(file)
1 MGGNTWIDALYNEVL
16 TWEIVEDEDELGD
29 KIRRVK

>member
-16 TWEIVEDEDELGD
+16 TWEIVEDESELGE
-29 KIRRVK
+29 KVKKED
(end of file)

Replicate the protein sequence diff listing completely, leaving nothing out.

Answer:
1 MGGNTWIDALYNEVL
16 TWEIVEDEDELGD
29 KIRRVK

>member
-16 TWEIVEDEDELGD
+16 TWEIVEDESELGE
-29 KIRRVK
+29 KVKKED